Whither the 2026 Olympic bid? Calgary mulls its options to host another Games
With many cities no longer interested in hosting the Olympics, Calgary holds the cards in dealing with the IOC
It's tough to argue with the glow that comes off a successful Olympic Games.
There's little doubt Canadians from coast to coast to coast are feeling the kind of national pride that soars when an athlete wearing a maple leaf climbs onto an Olympic podium.
It's a shared moment between an elite athlete and their country.
If you're running a city considering a bid to host the Olympics, now would be a good time to harness that feeling and turn it into public support to launch a bid.
But, as Calgary's Mayor Naheed Nenshi quite rightly states, there's no real question for city council to put to the public yet.
"Public engagement at this point, where we don't really have any numbers, would not be helpful," he said. "You don't want to generically ask people, 'Do you like the Olympics? Do you like the IOC?'"
Those aren't the questions any city that is considering a pricey bid for an even pricier Olympic games needs to ask in 2018.
In a pre-Pyeongchang national survey, pollster Angus Reid tried to capture the mood of Canadians when it comes to Olympics and Olympic bids.
Canadians 'split on the issue'
Angus Reid executive director, Shachi Kurl, said the country has mixed feelings about the value of hosting another Olympic Games. "They're pretty split on the issue."
"There was a time when a sense of nationhood, a sense of growing up, a sense of adulthood as a region or a city was to host a big event like an Expo or an Olympics. Canada's now been home to three Olympic Games."
In other words, Canada has nothing to prove.
Kurl also says the Canadian Olympic consciousness hasn't been spared the public embarrassment heaped on the International Olympic Committee in recent years.
"Sochi [was] a Games and a bid that was riddled with corruption and scandal and doping," Kurl said. "So many questions often [arise] about the social price of hosting a Games."
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It has all led to much more nuanced and balanced opinions. They are sentiments not unique to Canada.
Denver and Salt Lake City pulled out of potential bids for 2026.
IOC favours Calgary for 2026
Moshe Lander, a professor of economics with a specialty in sports at Concordia University, says that's a sign of two things.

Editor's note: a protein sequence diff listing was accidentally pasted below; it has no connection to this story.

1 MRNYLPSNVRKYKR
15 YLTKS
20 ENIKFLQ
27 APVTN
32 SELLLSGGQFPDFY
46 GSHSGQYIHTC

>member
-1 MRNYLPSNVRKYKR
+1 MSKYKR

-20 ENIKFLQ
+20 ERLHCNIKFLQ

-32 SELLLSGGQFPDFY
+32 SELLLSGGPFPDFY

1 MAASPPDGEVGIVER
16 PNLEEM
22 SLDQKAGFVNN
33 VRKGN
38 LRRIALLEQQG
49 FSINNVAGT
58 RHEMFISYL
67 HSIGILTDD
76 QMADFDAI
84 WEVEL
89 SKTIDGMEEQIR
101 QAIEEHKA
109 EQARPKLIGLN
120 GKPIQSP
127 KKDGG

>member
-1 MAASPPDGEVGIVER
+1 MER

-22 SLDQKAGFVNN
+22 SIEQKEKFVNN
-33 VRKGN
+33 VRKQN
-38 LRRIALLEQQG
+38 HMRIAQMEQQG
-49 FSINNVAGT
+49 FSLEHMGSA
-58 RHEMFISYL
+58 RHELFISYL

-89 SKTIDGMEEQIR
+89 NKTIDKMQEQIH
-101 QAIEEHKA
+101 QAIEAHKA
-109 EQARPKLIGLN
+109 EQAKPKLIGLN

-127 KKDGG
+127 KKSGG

First, that the IOC favours Calgary. "If they want it, it's theirs and with the U.S. dropping out, it really is theirs to lose."
Secondly, many international cities are simply no longer as interested in pursuing the brass Olympic ring.
"The fear right now, is nobody wants to host the Olympics because inevitably it hands the taxpayer a massive bill and infrastructure that falls into disrepair or infrastructure that really isn't needed," he says.
Besides, there are three Olympics in Asia in a row (Pyeongchang 2018, Tokyo 2020, Beijing 2022). The International Olympic Committee (IOC) is keen on getting the Games back to time-zone-friendly North America, which both advertisers and the big broadcast networks prefer.
The IOC's response is a commitment to austerity. It has toured potential host cities on its own dime for the first time.
Reusing facilities an advantage
It is also sending a clear message that a scaled-back, leaner Games — even one reusing older and refurbished facilities — will be an advantage.
And then there's that matter of dangling a financial carrot: The IOC is committed to defraying around a billion dollars of the cost of whichever city eventually wins the 2026 Games.
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Calgary Coun. Jeromy Farkas says his city shouldn't be the test case for the IOC's new attitude.
"When you see so many cities and countries running away from hosting the Games, that should be the alarm bell," Farkas said outside Calgary City council chambers earlier this week.
"Let other cities become the guinea pigs and see if the IOC can actually follow through and reduce the costs for host cities."
A self-described "Olympic nerd," Nenshi said he was more convinced after joining a contingent of provincial and federal counterparts on a fact-finding mission in Pyeongchang.
Calgary awaiting word on funding
It's not clear what, if anything else, the IOC is offering to sweeten the pot for Calgary. What happened in Pyeongchang is staying in Pyeongchang for the moment.
But, as Calgary awaits word from the federal government and the Alberta government about how much cash they're willing to bring to the table for a bid and beyond, they will do so knowing the rules of the Games have changed and potential host cities are the ones holding the cards.